Are You Ready for Recovery?

Many people with addictions to substances such as drugs and, especially, alcohol are unaware of the seriousness of their problem. For those with an alcohol addiction, it can be difficult to spot that their habitual drinking has developed into a dependence on the substance.

They may be aware that they are drinking more than they used to, but if they are still functioning well, they could be oblivious to the damage their addiction is doing to their health. Not everyone is ready for recovery when they first acknowledge their addiction problem. This is why they need all the help and support we can give them.

Hitting Rock Bottom

Many believe that an alcoholic must hit ‘rock bottom’ before deciding to get help. However, rock-bottom is not the same for everyone. It is the point at which the affected person decides enough is enough and are ready to get help. It does not have to be at a point where that person is perceived to be unable to go any lower.

Some people realise quite early in their addiction that they have a problem while others can carry on practicing denial for a long time. Some individuals will only accept that they have a problem that needs help when a loved one issues an ultimatum or when their doctor tells them that if they carry on drinking, they will face serious health consequences.

Ready for Change

Those with addiction are ready for recovery at different times. Two people who became addicted to alcohol at the same time may not be ready to get help at the same time.

There are five stages on the road to recovery:

  • Pre-Contemplation – This is the stage where the addict is oblivious to the fact that his or her drinking or drug-taking is a problem. The individual does not see anything wrong with the habit and has no intention of changing his or her behaviour.
  • Contemplation – At this stage, the addict has an idea that the drinking or drug taking may be causing problems in his/her life.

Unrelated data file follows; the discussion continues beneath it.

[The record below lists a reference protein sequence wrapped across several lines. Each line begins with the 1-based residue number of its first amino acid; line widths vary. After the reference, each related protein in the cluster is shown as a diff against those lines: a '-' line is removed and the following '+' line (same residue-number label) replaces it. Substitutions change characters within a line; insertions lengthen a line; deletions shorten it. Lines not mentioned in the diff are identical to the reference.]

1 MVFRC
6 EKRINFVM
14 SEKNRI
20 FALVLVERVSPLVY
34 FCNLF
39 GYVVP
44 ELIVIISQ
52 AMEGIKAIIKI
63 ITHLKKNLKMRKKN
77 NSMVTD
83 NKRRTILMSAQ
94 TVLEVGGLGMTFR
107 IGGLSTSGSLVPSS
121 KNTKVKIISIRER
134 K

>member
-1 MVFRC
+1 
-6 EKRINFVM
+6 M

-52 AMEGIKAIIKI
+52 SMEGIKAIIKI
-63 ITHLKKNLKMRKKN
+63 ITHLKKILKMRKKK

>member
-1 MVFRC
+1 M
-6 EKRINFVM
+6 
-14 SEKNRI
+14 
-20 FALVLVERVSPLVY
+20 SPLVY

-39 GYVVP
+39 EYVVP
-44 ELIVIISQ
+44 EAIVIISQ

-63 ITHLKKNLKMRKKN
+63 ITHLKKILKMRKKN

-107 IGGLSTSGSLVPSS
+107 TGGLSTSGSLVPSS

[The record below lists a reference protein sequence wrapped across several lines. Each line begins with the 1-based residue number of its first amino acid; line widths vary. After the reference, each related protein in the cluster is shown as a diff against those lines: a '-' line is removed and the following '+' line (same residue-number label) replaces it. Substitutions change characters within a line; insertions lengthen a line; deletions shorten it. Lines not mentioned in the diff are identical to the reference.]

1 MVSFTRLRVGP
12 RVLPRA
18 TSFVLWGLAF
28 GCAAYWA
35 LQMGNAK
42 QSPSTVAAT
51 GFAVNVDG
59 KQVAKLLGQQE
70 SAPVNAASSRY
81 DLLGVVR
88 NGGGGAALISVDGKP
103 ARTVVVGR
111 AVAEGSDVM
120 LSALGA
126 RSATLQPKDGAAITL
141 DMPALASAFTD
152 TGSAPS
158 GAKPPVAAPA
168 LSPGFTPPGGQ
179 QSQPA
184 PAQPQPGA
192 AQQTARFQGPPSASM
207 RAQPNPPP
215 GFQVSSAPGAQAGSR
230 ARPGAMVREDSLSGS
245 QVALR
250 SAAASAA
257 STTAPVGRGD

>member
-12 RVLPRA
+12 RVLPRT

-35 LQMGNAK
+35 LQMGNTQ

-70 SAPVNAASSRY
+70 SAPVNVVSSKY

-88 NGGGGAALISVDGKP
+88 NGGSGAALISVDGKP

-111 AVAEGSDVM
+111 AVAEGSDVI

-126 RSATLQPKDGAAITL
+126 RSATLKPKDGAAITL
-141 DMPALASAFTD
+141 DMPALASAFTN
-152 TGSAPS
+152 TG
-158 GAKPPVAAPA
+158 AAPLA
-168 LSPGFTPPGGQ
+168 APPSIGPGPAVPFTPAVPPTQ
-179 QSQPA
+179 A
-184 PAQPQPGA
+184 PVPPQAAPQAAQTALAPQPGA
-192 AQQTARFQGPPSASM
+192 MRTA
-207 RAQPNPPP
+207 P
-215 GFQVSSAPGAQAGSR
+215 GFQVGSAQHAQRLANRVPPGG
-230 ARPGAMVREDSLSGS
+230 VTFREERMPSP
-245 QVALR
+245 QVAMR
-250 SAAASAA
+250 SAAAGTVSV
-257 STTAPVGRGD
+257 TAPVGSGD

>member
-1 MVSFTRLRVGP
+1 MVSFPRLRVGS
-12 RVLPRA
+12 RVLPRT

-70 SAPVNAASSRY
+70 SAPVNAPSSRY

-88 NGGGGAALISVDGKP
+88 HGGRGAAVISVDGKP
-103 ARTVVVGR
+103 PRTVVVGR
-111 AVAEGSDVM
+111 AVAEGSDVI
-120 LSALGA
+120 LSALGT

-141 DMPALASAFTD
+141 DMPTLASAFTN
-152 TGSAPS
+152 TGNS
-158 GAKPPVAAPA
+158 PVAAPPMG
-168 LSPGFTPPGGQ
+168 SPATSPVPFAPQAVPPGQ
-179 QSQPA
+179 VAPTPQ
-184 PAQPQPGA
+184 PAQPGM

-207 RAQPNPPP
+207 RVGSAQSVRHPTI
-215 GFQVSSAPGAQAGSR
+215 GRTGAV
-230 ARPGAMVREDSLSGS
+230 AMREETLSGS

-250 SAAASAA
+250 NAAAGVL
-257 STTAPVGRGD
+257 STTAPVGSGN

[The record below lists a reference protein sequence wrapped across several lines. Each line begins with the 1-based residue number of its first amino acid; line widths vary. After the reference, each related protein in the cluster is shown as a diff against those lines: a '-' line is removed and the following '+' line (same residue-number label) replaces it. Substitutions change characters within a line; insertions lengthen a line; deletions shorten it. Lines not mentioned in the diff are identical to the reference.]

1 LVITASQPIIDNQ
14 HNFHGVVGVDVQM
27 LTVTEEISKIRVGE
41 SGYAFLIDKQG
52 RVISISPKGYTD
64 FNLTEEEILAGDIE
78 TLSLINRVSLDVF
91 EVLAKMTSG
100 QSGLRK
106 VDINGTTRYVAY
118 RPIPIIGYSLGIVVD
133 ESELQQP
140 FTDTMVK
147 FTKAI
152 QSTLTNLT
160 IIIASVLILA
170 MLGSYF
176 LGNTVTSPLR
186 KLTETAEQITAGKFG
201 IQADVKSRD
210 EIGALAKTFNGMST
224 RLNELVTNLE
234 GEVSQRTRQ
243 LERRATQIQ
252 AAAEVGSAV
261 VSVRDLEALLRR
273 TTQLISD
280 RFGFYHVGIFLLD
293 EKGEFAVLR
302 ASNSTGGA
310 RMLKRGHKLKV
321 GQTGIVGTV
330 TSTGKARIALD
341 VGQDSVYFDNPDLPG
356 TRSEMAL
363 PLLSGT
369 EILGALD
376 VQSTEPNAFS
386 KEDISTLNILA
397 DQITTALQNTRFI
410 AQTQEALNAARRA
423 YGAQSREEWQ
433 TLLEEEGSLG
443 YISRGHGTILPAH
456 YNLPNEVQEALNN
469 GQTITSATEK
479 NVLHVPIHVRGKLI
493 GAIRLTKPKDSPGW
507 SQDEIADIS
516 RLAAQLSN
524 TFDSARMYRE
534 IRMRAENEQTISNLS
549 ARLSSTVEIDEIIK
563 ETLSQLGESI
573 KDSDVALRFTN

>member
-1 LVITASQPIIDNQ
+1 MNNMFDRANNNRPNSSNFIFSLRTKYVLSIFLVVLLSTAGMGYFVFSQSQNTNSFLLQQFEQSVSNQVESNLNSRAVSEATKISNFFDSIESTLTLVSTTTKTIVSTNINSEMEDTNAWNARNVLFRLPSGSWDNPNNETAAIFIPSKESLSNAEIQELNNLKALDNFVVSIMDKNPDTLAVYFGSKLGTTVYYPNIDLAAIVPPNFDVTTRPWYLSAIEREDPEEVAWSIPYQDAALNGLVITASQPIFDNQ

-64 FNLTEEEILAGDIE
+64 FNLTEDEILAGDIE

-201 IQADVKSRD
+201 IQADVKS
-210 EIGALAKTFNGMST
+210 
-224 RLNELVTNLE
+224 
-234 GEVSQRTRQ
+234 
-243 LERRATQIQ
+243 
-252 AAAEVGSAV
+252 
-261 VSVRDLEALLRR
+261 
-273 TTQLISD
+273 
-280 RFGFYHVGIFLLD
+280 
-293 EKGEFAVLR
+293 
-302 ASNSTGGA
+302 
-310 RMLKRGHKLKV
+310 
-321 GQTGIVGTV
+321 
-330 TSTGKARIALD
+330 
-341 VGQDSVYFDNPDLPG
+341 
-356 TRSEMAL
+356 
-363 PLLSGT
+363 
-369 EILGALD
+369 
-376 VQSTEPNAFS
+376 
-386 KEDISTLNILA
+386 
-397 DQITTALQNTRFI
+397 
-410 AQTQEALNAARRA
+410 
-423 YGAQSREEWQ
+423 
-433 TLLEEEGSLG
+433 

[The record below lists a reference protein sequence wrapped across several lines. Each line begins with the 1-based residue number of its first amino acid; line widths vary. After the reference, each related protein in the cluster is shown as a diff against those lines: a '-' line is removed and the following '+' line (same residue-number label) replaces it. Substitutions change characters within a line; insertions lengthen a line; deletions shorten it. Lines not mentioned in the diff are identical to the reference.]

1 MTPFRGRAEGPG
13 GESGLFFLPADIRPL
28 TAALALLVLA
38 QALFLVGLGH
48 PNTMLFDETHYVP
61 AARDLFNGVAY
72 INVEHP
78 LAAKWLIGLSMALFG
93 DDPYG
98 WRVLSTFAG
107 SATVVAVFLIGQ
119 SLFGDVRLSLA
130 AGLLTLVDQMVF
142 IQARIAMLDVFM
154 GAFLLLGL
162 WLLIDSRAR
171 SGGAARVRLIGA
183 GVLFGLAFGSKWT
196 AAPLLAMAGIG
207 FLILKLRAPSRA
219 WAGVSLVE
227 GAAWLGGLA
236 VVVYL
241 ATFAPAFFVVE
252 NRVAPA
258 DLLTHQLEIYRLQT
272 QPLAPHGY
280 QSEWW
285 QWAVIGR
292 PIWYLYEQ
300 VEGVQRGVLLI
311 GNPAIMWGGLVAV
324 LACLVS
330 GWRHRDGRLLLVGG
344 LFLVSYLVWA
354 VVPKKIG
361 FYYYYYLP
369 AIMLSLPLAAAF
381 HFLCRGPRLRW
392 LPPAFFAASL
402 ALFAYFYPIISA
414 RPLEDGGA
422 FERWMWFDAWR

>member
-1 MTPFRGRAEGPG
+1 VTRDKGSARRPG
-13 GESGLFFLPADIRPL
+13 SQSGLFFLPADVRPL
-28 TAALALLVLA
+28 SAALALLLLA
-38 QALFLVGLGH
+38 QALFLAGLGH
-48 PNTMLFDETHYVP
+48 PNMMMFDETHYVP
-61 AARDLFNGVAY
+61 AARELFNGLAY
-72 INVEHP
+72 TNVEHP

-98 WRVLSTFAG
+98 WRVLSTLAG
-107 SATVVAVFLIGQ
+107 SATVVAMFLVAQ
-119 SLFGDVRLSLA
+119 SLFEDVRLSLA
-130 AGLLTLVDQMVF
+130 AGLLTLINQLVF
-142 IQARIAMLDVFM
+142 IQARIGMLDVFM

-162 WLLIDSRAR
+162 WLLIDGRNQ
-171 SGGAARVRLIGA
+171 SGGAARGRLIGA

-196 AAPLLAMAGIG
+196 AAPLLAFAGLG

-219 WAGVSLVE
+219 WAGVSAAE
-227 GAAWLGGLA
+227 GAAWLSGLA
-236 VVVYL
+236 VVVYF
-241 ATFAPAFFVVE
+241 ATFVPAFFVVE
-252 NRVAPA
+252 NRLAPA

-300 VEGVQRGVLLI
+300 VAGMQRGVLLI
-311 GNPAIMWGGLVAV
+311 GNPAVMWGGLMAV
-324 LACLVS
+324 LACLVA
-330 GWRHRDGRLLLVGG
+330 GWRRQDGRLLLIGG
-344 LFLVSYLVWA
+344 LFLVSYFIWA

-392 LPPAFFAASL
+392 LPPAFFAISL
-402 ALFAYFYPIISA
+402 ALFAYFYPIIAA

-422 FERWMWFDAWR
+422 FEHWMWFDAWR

• Preparation – This is the point when addicts readily accept that they have a problem and will begin the process of finding out how to rectify it.
  • Action – Once the addict has accepted that he or she has a problem, it will be time to take action. This is the point where the individual begins a programme of detox and rehabilitation in order to start the journey towards sobriety.
  • Maintenance – Once detox and rehabilitation are complete, the recovering addict will maintain their sobriety going forward. This is essential as addiction cannot be cured – only treated. Recovering addicts will be at risk of relapse for the rest of their lives and will have to work hard to ensure that they stay on the right track.

Moving Forward

Every person with an addiction who eventually seeks help and makes and effort to overcome their addiction will go through the five stages above. Nevertheless, some people are simply not ready for change and even if they attempt rehabilitation, they will quickly revert to their old ways once they are back in the real world.

For family members and friends of addicts, it can be incredibly frustrating to watch their loved ones as they struggle with this destructive illness. Nonetheless, no matter how much they want their loved one to get better, they cannot force them to do so until they are ready for it.

If a person is ready for recovery, they will be motivated to work hard and will want to do everything they can to make a positive change in their lives. If someone is only entering rehab because they have been forced into it by their loved ones, though, they are unlikely to succeed.